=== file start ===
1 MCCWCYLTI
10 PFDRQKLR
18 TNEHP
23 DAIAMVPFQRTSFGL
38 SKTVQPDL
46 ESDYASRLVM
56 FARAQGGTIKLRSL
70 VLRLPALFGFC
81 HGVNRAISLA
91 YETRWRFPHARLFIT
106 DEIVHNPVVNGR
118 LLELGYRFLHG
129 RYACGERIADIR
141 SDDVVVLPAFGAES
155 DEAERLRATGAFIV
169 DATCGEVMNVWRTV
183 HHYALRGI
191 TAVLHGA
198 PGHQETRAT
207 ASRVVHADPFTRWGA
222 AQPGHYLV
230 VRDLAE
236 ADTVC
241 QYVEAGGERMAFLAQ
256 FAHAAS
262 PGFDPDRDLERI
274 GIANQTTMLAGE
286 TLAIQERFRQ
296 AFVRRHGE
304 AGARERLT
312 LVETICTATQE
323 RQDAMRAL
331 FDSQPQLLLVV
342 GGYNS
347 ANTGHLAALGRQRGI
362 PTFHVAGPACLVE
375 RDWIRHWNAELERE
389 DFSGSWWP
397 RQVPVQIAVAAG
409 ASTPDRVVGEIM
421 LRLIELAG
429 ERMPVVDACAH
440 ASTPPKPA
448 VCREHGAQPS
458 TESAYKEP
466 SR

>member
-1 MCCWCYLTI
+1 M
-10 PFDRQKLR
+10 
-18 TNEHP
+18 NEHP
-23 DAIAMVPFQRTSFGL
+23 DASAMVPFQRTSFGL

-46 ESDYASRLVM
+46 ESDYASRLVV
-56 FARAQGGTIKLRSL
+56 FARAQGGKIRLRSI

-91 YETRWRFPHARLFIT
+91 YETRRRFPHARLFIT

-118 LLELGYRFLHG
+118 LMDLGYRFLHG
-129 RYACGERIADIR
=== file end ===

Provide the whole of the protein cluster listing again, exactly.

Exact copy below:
1 MCCWCYLTI
10 PFDRQKLR
18 TNEHP
23 DAIAMVPFQRTSFGL
38 SKTVQPDL
46 ESDYASRLVM
56 FARAQGGTIKLRSL
70 VLRLPALFGFC
81 HGVNRAISLA
91 YETRWRFPHARLFIT
106 DEIVHNPVVNGR
118 LLELGYRFLHG
129 RYACGERIADIR
141 SDDVVVLPAFGAES
155 DEAERLRATGAFIV
169 DATCGEVMNVWRTV
183 HHYALRGI
191 TAVLHGA
198 PGHQETRAT
207 ASRVVHADPFTRWGA
222 AQPGHYLV
230 VRDLAE
236 ADTVC
241 QYVEAGGERMAFLAQ
256 FAHAAS
262 PGFDPDRDLERI
274 GIANQTTMLAGE
286 TLAIQERFRQ
296 AFVRRHGE
304 AGARERLT
312 LVETICTATQE
323 RQDAMRAL
331 FDSQPQLLLVV
342 GGYNS
347 ANTGHLAALGRQRGI
362 PTFHVAGPACLVE
375 RDWIRHWNAELERE
389 DFSGSWWP
397 RQVPVQIAVAAG
409 ASTPDRVVGEIM
421 LRLIELAG
429 ERMPVVDACAH
440 ASTPPKPA
448 VCREHGAQPS
458 TESAYKEP
466 SR

>member
-1 MCCWCYLTI
+1 M
-10 PFDRQKLR
+10 
-18 TNEHP
+18 NEHP
-23 DAIAMVPFQRTSFGL
+23 DASAMVPFQRTSFGL

-46 ESDYASRLVM
+46 ESDYASRLVV
-56 FARAQGGTIKLRSL
+56 FARAQGGKIRLRSI

-91 YETRWRFPHARLFIT
+91 YETRRRFPHARLFIT

-118 LLELGYRFLHG
+118 LMDLGYRFLHG
-129 RYACGERIADIR